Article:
West Texas Priest Faces Child Sex Charges

By Shanna Sissom
June 6, 2002

BIG LAKE - A West Texas priest charged with sexually abusing a Big Lake girl in the late 1980s and early 1990s now faces multiple felony charges and an uncertain future.

The Rev. Miguel Esquivel, 49, was booked earlier this week and has since been released on a $25,000 bond, according to Reagan County Sheriff's Office spokesman Tom Hain.

His charges include two counts of aggravated sexual assault of a child, two counts of indecency with a child and four counts of sexual assault on a child.

The first charge pertains to allegations of penetration on a child 14 or younger. Indecency with a child involves sexually fondling a child or sexual exposure to a minor.

Hains said the priest allegedly sexually assaulted the victim inside a Big Lake church and at "various other locations" in Reagan County.

The victim, now in her mid-20s, reported the allegations to church officials and authorities about two months ago.

Esquivel, who had recently been working as a prison chaplain at La Tuna prison in New Mexico, had ministered in various counties throughout West Texas, according to Louis Fohn, attorney for the San Angelo Diocese.

Bishop Michael Pfeifer said Esquivel had also served in Odessa at St. Joseph's Catholic Church. The priest also spent time stationed in Abilene, San Angelo, Fort Stockton and Big Lake, where the victim grew up.

Pfeifer confirmed there had been previous allegations of sexual misconduct against Esquivel, though not involving children and none had been criminally pursued by the those who complained

"I am afraid there may be other victims and we encourage anyone with information about this man to come forward," Hain said.

Hain said the young woman came forward in order to heal.

"I got the impression she needed to heal, that this was something she needed to do for her," Hain explained. "I just think it was probably a lot of soul searching and trying to get on with her life."

Pfeifer removed Esquivel from active duty after he refused to complete a church-ordered evaluation.

"Any such misconduct is abhorrent and never to be condoned, it is contrary to every Christian standard and violates a sacred trust," Pfeifer said in a prepared statement.

In referencing a national crisis of sexual assault against children at the hands of some priests, the bishop said the Roman Catholic Church in America is currently "in her darkest hour."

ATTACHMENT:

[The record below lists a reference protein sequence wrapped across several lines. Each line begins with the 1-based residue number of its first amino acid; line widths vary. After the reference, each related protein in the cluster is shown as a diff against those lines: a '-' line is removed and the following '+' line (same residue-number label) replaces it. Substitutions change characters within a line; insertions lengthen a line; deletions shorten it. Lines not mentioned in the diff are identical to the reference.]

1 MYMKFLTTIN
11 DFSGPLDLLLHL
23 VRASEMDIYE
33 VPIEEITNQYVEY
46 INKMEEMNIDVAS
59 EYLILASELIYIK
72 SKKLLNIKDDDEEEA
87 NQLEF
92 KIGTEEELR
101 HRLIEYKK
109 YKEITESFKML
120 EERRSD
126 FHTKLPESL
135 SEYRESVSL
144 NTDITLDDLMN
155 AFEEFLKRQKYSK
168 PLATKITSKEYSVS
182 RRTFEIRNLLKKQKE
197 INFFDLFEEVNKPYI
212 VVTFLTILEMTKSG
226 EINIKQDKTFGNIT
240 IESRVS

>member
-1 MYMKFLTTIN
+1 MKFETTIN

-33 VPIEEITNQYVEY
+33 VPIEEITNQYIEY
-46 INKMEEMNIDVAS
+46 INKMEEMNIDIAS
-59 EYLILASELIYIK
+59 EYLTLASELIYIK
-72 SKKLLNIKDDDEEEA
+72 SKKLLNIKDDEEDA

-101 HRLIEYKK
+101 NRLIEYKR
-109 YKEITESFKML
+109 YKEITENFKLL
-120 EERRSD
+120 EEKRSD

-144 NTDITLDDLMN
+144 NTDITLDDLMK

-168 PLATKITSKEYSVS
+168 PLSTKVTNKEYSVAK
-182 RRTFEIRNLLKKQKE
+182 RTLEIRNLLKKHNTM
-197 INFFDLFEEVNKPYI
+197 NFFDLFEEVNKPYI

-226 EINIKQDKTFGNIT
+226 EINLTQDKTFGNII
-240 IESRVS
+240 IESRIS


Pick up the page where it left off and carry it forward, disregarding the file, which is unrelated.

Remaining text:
"Our hearts are deeply troubled, and our faith is sorely tested by the way in which some of our clerics have repeatedly failed in their vocation to love and protect the vulnerable members of the Body of Christ," Pfeifer explained.

"How can a priest or bishop possibly subject a child to sexual abuse and the physical and psychological harm that comes in its wake how can the same person who can do so much good yet cause soul-scarring harm," Pfeifer said.

"The incidents in the center of this current crisis involve an uncertain mixture of sickness, sin, fear, self-deception, rationalization, errors in judgment that is the mark of a fallen humanity."

The bishop said he was "very sad" the woman had not reported the allegations sooner.

Pfeifer said he offered to pay for counseling, and that the victim indicated she would attend.

Pursuant to new legislation in recent years, child victims of sexual assault have up to 10 years after their 18th birthday to report abuse, Midland County First Assistant District Attorney Teresa Clingman confirmed.

Pfeifer said the woman had previously talked to two police officers about her allegations and he encouraged her to pursue her report.

"His primary concern is for the well being and good of the woman," Fohn explained. "Bishop Pfeifer instructed me and all others that he wants to deal with this openly and candidly," he added. "He prays justice will be done."

The sheriff's office said the diocese was "very helpful and completely cooperative" during the course of its investigation.

"In dealing with this critical crisis, we cannot forget the tremendous amount of good done by the thousands and thousands of faithful and dedicated priests, especially for children both in the United States and around the world," the bishop said.

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